September 1, 2003 - From the September, 2003 issue

Recall or Not, State Sec. Adams' Green Agenda Deserves Recognition

While the recall election has focused the attention of the media onto the budget crisis, California has quietly proceeded with a progressive model for sustainable building that is being reviewed and replicated by states nationwide. In particular, the UC Merced campus now under construction is the most sustainable campus ever built in the nation. To highlight the state's program for sustainable buildings, TPR is pleased to present this interview with Aileen Adams, Secretary of the State and Consumer Services Agency. In this interview, Adams delves into the challenges and accomplishments her agency has faced over the past five years and what is at stake in this election to recall the governor.


Aileen Adams

The Secretary of our State and Consumer Services Agency manages a small empire of agencies and departments for the Governor. Highlight your responsibilities and elaborate on a few of your priorities?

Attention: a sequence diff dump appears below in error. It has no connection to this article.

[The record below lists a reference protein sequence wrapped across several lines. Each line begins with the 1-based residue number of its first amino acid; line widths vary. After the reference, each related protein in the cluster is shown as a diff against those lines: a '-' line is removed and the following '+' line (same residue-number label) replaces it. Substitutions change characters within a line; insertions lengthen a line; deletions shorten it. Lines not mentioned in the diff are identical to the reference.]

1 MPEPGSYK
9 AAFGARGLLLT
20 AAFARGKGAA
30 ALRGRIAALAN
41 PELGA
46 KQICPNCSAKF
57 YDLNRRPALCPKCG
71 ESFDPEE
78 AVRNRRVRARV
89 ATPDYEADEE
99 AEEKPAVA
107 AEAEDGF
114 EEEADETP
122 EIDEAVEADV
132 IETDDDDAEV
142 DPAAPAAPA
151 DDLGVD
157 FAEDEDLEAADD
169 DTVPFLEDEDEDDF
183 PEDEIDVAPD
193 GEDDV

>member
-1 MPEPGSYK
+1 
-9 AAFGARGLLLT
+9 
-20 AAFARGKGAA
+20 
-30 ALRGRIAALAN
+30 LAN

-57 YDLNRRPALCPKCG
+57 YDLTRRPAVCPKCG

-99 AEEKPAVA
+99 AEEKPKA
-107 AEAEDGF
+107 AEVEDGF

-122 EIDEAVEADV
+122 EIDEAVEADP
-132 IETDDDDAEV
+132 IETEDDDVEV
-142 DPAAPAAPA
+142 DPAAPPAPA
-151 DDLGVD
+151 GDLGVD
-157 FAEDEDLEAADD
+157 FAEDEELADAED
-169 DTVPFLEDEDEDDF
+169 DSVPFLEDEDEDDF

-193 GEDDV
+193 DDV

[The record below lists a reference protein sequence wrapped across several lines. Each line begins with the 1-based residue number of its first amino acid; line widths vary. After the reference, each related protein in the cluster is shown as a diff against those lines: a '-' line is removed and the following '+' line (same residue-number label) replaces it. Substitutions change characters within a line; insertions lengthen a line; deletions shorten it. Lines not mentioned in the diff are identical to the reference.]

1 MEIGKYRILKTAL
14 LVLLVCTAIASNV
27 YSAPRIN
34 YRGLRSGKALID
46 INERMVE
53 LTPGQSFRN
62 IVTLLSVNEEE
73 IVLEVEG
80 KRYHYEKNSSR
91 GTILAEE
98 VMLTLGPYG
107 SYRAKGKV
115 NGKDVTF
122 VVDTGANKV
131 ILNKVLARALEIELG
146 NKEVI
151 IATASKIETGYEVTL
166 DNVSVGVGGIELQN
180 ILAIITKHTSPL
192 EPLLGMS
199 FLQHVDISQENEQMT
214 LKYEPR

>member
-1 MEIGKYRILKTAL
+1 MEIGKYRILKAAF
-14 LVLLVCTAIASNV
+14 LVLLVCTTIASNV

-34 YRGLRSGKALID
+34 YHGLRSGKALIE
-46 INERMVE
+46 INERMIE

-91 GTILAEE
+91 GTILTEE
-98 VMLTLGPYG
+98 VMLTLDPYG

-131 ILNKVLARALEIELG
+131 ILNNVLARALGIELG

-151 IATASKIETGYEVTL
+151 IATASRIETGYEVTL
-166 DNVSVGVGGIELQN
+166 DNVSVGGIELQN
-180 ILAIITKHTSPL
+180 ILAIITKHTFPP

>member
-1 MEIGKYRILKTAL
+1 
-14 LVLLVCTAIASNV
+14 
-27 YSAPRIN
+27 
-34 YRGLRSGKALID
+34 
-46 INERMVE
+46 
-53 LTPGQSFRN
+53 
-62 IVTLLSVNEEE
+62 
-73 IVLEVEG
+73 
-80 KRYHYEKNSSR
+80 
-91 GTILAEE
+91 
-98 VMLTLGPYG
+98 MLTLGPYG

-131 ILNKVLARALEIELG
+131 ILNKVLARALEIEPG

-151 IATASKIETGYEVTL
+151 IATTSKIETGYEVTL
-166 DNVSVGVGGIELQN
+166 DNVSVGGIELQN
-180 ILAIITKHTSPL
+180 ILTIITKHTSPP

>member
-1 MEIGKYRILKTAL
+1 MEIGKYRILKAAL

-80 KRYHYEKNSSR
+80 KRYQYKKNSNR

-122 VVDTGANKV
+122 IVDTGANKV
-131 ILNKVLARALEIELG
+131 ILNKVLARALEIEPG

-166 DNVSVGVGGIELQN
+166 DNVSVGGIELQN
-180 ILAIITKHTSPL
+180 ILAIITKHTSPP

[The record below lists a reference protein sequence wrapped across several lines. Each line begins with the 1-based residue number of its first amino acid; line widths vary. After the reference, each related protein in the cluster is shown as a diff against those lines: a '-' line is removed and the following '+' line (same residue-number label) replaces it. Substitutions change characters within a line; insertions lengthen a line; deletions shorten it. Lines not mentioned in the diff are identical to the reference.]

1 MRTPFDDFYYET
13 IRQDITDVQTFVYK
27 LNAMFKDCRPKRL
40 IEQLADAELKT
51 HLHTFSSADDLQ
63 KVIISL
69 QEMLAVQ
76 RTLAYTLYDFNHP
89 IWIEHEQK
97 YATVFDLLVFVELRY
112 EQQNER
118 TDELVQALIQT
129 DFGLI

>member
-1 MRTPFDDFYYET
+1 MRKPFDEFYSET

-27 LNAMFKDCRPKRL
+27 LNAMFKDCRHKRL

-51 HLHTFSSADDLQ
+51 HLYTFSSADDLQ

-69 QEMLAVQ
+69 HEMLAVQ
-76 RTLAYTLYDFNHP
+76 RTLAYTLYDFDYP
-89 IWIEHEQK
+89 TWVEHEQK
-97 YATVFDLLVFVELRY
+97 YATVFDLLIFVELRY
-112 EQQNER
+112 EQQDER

Our agency oversees 12 departments and 15,000 employees. The activities of our departments include civil rights enforcement, consumer protection, the licensing of 2.5 million Californians in more than 230 different professions, state procurement and building, and the administration of two state museums-the California Science Center and the California African American Museum in Exposition Park. In all of these areas, our goal is to be at the forefront of the nation. We have worked hard with the governor to pass the country's strongest civil rights and consumer protection laws; to build "leadership" buildings that are models of sustainability; to institute procurement reform; and to develop parks and schools that are centers of neighborhoods.